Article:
- What are some of the best ways and resources to learn about markets and investing?
- (Dovetails into…) Why don’t we hear Meb discuss single-stock fundamental analysis more often?
- What does the typical day look like for Meb and other successful investment professionals? Habits? Amount of reading? How much sleep? And so on…
- How does an investor tell the difference between an investment strategy that’s simply “out of favor” (and therefore, underperforming) versus a strategy that has truly lost its effectiveness (and underperforming)?
- One of the variables in Bogle’s formula for estimating returns is dividend yield. Why wouldn’t you substitute shareholder yield instead?
- What are the pros/cons of protecting the downside by buying puts versus using trend following?
- Assuming an investor is a huge risk taker and can handle it, should he put all his money in the asset class with the highest expected return – for instance, be “all in” Russia?
As usual, there’s lots more, including Meb’s upcoming travel schedule. He’s going to be in Orange County, New York, Richmond, and D.C., so drop him a line if you’ll be in the areas. All this and far more in Episode 25.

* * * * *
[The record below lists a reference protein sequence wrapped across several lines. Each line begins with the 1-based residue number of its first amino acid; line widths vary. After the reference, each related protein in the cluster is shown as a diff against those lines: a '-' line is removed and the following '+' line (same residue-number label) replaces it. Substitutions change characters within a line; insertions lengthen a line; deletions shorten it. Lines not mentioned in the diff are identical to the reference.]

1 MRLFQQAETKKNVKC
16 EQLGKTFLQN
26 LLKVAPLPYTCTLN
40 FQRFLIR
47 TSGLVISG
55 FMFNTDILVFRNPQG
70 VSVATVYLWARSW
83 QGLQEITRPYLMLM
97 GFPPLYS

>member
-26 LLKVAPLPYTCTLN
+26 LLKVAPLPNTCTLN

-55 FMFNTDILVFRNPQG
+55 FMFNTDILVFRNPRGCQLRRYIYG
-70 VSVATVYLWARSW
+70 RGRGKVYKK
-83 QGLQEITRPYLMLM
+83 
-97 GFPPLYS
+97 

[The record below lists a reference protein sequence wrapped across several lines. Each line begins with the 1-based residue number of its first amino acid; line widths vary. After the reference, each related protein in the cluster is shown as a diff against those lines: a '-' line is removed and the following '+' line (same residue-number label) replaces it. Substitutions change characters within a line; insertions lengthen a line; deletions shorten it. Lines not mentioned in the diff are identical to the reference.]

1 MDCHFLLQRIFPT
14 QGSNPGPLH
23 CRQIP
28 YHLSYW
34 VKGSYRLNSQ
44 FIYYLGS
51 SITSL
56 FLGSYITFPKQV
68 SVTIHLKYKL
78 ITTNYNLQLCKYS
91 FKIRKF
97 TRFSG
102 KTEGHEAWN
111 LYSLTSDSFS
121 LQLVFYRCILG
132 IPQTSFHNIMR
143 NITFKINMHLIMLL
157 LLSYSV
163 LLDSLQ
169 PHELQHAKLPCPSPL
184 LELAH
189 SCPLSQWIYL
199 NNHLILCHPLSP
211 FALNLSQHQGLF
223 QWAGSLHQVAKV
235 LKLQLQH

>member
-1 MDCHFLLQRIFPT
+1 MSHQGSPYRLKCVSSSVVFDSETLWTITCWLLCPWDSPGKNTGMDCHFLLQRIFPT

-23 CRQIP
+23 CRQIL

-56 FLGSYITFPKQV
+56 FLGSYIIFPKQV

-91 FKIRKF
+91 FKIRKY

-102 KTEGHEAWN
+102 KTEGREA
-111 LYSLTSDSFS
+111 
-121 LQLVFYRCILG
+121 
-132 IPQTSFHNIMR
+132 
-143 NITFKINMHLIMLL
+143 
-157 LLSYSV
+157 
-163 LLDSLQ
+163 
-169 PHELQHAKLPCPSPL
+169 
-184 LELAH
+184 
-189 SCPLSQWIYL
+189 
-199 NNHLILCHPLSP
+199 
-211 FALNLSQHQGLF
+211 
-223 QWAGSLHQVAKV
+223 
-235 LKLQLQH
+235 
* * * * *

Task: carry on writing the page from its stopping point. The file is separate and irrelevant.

Episode 24 brings us back to our most controversial episode format: the “solo Meb” show. Listeners seem to either love and loathe this style of show. If you fall into the “loathe” camp, it’s a short episode so the pain is limited. But hopefully you will listen, as Meb dives into the fascinating, and possibly timely, subject of bubbles. The quick takeaway? Using a trend following approach would have helped you reduce drawdowns as popping market bubbles ravaged portfolios. And this would have helped you achieve investing’s main goal: surviving another day. Meb then dives in, first defining bubbles, then referencing three of the most famous bubbles in history: the South Sea Company bubble, the Mississippi bubble, and the Dutch tulip mania, each of which saw drawdowns of 90%. Meb dives deeper into the South Sea Company bubble. In short, the South Sea Company was a huge pump-and-dump scheme – catching none other than Sir Isaac Newton in its carnage. From here, Meb discusses strategies for capturing the upside of bubbles while protecting yourself from the fallout. One solution? Trend following, using the 10-month simple moving average. It does a great job of reducing volatility and drawdowns, and improving returns. Meb ends the show by revisiting the South Sea Company bubble, this time putting an actual figure on Newton’s losses, and comparing them to what a trend follower would have made. What’s the difference? Find out in Episode 24.